As Humanism was evolving during the Middle Ages, so were the women of the elite. In the past, women were expected to assume their roles as mothers, daughters, and wives. During the 14th and 15th centuries, however, a secular movement was allowing some of the privileged women to learn reading and philosophy of the Christian texts. Women like Margaret Cavendish, Maria Merian, and Maria Winkelmann were over shadowed by their husbands, however this didn’t stop them from being noticed and even scorned for being independent thinkers.
During the Enlightenment, women were looked upon as prone to vice, insatiable, and easily swayed. Their opinions meant little and their place was in the home. However, in the wake of the Enlightenment, women were starting to overcome the previous idea that they were a liability and not a voice of reason. Women debaters started to argue that women can use rational thought and can also grow with education. However, little had changed, and men used science to find ways to disprove the theories that women had a place in society. Men were even able to take over the role of midwives; however the midwives were still able to practice with the lower classes, as professionals were not needed to serve these individuals.
Image via Wikipedia
Margaret Cavendish was more of a debater than a scientist. She wrote Observations upon Experimental Philosophy and Grounds of Natural Philosophy, in which, she attacked rationalists and scientists who believed that humans could control nature through experimentation. Margaret was the only woman to have visited the Royal Society, although she was never allowed to be a member.
Maria Merian was an entomologist during the 18th century, which is a branch of zoology that deals with insects and plants. She worked in her father’s workshop learning to illustrate what she observed. She proceeded to embark on a journey to Surinam in South America where she collected samples and documented findings for her published work the “Metamorphosis of the Insects of Surinam”. What was significant about Maria was that women usually never traveled at this time to do research, only men in colonies. Furthermore, expeditions were not happening at the time, so her work raised some eyebrows. She was able to observe insects in their natural state, directly, which was a far stretch from male scientists that stuck to experimentation within the confines of a lab.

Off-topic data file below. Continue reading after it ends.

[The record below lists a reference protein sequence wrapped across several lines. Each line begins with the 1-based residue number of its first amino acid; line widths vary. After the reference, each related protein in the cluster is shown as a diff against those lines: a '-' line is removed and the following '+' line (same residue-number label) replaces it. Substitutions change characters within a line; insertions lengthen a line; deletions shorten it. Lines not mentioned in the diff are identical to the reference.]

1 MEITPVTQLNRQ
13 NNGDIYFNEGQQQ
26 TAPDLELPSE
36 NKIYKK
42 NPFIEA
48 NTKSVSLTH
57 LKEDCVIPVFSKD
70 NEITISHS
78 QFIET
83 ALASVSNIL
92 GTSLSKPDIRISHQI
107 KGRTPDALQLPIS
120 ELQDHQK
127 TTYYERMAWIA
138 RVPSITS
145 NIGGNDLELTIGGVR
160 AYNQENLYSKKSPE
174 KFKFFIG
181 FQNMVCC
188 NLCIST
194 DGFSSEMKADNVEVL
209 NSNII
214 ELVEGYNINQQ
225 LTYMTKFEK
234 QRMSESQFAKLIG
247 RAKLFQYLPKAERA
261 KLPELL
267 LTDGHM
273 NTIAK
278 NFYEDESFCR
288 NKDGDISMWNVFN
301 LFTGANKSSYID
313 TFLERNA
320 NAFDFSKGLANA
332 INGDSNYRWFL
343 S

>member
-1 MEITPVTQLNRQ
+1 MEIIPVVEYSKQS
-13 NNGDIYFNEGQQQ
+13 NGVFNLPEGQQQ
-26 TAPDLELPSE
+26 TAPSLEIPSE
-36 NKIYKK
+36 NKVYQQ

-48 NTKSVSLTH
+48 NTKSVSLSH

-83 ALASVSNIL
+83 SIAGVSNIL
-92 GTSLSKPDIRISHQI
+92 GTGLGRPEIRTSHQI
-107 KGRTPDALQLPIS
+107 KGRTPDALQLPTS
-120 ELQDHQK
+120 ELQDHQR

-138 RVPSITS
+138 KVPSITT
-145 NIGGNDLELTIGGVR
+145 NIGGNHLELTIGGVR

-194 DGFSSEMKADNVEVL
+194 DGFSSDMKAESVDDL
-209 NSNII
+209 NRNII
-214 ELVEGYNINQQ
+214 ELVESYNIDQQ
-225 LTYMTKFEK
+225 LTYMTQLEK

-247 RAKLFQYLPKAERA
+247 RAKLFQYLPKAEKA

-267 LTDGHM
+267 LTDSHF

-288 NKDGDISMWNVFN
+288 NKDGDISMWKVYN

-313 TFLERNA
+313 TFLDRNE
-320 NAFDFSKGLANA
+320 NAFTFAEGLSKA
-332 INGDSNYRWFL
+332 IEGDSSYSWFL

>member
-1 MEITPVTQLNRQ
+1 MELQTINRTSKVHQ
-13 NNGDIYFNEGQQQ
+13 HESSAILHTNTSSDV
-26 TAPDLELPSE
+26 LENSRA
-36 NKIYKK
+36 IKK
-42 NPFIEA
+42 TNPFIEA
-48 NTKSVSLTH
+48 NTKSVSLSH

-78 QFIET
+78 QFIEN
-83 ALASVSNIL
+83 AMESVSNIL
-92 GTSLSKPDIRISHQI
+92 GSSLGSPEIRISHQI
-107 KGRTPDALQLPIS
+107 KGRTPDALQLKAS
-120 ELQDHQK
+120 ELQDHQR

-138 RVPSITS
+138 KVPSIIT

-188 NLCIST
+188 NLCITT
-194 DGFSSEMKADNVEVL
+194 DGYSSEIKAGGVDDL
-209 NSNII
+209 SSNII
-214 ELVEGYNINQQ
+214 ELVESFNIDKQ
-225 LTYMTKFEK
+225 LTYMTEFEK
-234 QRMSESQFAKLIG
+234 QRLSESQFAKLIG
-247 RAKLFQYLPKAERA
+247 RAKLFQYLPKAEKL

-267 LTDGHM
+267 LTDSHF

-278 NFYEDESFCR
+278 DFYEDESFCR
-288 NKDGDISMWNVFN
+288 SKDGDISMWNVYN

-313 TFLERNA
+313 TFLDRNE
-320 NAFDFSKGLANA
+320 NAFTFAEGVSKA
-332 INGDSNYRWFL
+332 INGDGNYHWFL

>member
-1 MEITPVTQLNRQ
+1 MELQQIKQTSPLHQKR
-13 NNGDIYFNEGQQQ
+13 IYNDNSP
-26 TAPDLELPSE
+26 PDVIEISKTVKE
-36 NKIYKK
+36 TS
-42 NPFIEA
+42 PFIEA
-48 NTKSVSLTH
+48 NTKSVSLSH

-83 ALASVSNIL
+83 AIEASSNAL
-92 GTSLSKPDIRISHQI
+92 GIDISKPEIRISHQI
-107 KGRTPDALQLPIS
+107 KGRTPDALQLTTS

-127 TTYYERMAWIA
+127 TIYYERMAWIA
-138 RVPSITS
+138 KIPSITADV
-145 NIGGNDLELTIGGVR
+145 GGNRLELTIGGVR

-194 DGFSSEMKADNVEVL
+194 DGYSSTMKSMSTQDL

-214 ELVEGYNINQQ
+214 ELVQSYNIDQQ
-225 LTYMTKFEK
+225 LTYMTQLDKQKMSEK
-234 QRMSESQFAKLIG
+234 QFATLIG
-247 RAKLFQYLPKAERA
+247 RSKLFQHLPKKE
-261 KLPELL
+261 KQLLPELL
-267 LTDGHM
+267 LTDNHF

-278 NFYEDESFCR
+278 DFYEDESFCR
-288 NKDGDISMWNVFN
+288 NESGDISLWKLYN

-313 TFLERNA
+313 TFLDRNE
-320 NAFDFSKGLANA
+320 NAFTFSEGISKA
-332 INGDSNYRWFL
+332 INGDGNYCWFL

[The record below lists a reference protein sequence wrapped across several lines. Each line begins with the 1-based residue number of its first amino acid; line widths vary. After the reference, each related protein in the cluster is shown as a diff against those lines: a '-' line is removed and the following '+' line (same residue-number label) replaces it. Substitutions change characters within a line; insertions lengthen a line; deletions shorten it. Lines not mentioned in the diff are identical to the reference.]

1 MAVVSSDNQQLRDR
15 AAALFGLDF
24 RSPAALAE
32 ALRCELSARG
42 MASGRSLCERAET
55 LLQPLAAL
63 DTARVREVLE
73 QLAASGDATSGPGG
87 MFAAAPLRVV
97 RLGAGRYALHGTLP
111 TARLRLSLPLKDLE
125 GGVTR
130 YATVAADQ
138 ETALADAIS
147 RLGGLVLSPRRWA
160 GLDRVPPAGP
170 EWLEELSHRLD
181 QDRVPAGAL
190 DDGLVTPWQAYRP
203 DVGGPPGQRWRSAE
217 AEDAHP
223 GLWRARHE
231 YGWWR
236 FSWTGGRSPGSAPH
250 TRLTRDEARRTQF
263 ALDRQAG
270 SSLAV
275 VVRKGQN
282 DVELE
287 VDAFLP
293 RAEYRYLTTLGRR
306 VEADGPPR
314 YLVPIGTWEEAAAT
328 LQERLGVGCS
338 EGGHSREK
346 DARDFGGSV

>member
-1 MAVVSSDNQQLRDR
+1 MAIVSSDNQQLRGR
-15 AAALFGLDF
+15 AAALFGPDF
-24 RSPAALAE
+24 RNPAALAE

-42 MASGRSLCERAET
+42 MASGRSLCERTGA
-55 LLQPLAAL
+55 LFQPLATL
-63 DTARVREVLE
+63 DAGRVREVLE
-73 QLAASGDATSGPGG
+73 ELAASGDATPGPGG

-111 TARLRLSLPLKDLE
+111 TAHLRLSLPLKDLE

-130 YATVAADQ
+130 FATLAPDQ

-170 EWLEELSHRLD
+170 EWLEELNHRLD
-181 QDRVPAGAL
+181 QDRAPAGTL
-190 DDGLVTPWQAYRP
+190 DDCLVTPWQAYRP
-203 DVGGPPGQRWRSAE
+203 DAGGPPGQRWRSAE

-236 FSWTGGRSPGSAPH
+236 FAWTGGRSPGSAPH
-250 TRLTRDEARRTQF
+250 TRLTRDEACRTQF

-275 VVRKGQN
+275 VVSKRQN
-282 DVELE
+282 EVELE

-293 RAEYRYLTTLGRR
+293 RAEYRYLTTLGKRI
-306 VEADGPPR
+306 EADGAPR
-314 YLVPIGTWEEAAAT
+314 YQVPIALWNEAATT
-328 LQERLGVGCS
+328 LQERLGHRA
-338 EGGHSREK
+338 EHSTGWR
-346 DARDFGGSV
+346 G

Maria Winkelmann acquired advanced training in astronomy from a self taught astronomer. In 1702, she made the discovery of a comet that her husband reaffirmed. She also worked closely with Gottfried Leipniz, the inventor of Calculus independent of Newton, who praised her as a most learned woman. She was highly qualified for a position at the Berlin Academy; however she was denied the position by the Academy who thought they would raise to many eyebrows.
The Scientific Revolution reaffirmed what men had already knew, that women were still inferior according to new science. Women were meant to be mothers and wives and subordinate to their husbands. Books were even published by a French moralist that conveyed this message, including one passage that remarked a woman was like a gun that was a collector’s item-easy to be admired, but played with sparingly.
Also check out: